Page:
Austerity at the provincial level will add to Toronto’s woes, particularly here in Weston / Mount Dennis, especially after Ford gerrymandered Toronto Council by halving the number of councillors and basing council seats on outdated demographics. The current council will have enough support for John Tory to continue the decline of our city. The only differences between Mayor Tory and Premier Ford involve jurisdiction and style rather than political leanings.

A feature of the Rob Ford and John Tory mayoralties has been ignoring the planners and making awful decisions based on dogma and pandering rather than actual need. (Scarborough Subway, Gardiner rebuilding, dangerous streets and the failure of Vision Zero, lousy transit planning, an ineffective and demoralized police force, uncontrolled development…). Added to that, the refusal to charge an appropriate level of property tax has resulted in a lack of funds for city initiatives along with a dilapidated and inadequate public housing inventory. The late British actor Peter Ustinov once called Toronto, “New York run by the Swiss.“. I wonder how he would have described the 2019 version of our city.

Prediction 1: Poverty is about to get real in Weston / Mount Dennis.

Ford has frozen the (already inadequate) minimum wage at $14.00 an hour. It was due to rise to $15 this January 1. This roughly translates to a $2000 annual loss for minimum wage earners, only slightly offset by a tax cut. Basically, general taxes subsidize the wages of minimum wage earners while companies keep the savings and remove them from the community. Other austerity measures include removal of funding for repairs to Toronto schools and public housing (the money would have come from Cap and Trade). Less money and fewer job opportunities will mean more poverty and crime.

What can we do to fight this? Patronize only those businesses that pay workers $15 or more hourly. Call out companies that don’t. Support organizations that fight poverty.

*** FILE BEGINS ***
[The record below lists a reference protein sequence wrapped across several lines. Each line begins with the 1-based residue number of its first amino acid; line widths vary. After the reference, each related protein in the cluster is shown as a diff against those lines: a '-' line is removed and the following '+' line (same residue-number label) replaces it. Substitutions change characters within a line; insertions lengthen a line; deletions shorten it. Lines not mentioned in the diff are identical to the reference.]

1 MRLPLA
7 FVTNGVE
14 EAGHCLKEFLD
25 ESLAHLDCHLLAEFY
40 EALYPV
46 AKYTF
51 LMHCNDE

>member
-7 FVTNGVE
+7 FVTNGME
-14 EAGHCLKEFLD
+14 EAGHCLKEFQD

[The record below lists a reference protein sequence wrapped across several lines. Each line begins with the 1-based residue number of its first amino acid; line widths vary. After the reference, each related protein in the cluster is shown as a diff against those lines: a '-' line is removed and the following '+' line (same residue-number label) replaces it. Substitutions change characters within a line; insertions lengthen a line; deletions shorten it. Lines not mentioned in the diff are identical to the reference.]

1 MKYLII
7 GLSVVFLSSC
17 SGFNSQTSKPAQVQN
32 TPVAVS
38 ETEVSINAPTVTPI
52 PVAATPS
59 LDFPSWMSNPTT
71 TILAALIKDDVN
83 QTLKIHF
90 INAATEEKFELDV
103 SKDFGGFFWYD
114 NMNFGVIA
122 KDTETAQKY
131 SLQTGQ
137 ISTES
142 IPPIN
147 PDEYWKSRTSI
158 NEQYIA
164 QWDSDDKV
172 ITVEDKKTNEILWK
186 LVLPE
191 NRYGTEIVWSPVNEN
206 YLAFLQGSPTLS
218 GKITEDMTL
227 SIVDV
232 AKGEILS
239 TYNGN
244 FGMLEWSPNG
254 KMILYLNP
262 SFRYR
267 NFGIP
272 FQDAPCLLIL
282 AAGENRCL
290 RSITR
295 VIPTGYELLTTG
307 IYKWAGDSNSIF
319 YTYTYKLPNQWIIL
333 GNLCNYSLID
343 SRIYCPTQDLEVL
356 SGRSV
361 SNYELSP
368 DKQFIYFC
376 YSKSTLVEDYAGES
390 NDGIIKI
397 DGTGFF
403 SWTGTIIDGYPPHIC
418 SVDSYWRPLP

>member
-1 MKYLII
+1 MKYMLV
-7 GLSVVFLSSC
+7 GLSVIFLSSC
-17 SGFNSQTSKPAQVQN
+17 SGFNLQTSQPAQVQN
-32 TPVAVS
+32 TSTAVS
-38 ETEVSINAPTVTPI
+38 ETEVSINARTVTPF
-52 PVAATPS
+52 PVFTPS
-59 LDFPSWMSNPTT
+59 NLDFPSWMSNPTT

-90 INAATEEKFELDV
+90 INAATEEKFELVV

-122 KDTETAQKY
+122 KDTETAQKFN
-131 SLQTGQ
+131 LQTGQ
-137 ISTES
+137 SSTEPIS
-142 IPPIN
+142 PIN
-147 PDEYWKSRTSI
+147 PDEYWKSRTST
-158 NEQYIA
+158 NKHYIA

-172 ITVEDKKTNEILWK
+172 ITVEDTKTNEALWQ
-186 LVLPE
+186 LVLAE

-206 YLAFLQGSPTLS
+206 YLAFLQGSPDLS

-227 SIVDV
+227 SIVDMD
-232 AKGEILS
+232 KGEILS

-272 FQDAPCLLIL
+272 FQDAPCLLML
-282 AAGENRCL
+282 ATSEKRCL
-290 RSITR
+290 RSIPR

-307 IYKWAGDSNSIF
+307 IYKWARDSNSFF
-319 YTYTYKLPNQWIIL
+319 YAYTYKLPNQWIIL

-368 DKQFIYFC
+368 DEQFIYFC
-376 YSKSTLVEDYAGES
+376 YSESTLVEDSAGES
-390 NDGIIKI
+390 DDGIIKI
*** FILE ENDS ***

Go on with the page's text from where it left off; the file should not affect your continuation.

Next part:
Prediction 2: Massive decisions based on hunches and rewarding friends.

Arbitrary decision making and cronyism has only just begun. When you have lots of friends and lots of jobs to fill, there’s no end to the possibilities. Ford is a big proponent of subways regardless of need, cost and location. He famously suggested building a casino at Exhibition Place and and a ferris wheel on the Port Lands. Now that he’s in charge, the sky will be the limit. The TTC’s subway system will soon be handed over to the hopelessly inept Metrolinx. These are the people who are bungling the Presto Card implementation  The subway takeover plan will involve selling building rights on top of subway stations. The TTC will become a bus service. Incidentally, Metrolinx seems to taking measures designed to suck up to Ford – things like removing electric vehicle charging outlets from GO stations.

Prediction 3: A fire sale of provincial assets.

In order to balance the books and pay for Ford’s re-shaping of Ontario, the private sector will be called on to provide financing. Obtaining private money will involve selling precious public assets such as the LCBO and Ontario Place.

Prediction 4: A two-tier health care system.

Our health care system eats up $53.3 billion or about 39% of the Ontario budget. Ford would dearly love to find ‘efficiencies’ here. He may want private companies and hospitals to set up shop in Ontario. He may also entertain the possibility of people jumping the queue for a fee. A big obstacle is the Canada Health Act and that is why Ford is openly campaigning against Justin Trudeau in the hopes that a Conservative federal government will repeal or amend the act to insert some private health care. The new system might look like the  U.K.’s National Health Service which runs alongside a private system. When the rich (and politicians) are able to jump the queue, you can guarantee that health care for regular folks will suffer.

Prediction 5: Less information and more secrecy.

Many decisions made by the Ford government are made to reward his cronies or appease his fringe supporters and don’t hold up well under scrutiny (1998 Health Curriculum, Ron Taverner…).  Look for Ford and his government to distance themselves even further from accountability and awkward questions from the press. They spread the word through Ontario’s taxpayer funded version of Pravda.

Prediction 6: Local lefty initiatives to end.

Now that Councillor Frances Nunziata has been re-elected, look for her pre-election moderate stance to be dropped. Lefty frivolities such as bike paths and pedestrian safety measures will be quietly shelved. Ms Nunziata will continue to be the councillor most likely to vote with Mayor Tory.